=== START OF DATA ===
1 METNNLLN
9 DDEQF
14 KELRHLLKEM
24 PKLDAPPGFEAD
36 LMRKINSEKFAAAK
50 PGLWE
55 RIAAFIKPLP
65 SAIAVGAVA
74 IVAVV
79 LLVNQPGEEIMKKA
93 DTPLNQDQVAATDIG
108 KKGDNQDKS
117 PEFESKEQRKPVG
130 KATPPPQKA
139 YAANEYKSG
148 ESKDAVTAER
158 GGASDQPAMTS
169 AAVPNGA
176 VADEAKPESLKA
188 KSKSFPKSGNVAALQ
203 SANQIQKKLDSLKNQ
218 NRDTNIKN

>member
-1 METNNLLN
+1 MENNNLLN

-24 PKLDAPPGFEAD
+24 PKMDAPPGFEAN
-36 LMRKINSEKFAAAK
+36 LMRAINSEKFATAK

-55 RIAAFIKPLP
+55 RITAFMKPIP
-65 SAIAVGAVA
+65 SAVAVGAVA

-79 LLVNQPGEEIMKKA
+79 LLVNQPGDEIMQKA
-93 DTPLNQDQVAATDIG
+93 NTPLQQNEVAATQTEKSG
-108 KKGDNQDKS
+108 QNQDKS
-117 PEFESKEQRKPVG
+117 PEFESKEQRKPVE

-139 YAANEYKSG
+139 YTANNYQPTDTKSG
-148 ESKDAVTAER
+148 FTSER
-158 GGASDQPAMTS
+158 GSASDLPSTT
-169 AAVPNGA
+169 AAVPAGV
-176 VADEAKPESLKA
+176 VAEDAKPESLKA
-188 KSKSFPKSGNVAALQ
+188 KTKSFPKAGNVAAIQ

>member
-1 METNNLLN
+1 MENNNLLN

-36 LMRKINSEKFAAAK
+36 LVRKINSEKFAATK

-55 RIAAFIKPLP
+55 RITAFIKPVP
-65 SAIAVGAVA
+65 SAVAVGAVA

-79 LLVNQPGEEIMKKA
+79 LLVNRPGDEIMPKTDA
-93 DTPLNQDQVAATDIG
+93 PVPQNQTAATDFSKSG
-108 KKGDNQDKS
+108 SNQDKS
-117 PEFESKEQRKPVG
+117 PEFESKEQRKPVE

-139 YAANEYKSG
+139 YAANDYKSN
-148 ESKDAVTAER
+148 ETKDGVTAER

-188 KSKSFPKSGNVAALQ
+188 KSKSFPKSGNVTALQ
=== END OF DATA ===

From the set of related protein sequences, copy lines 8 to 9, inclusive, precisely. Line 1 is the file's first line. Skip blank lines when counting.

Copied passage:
65 SAIAVGAVA
74 IVAVV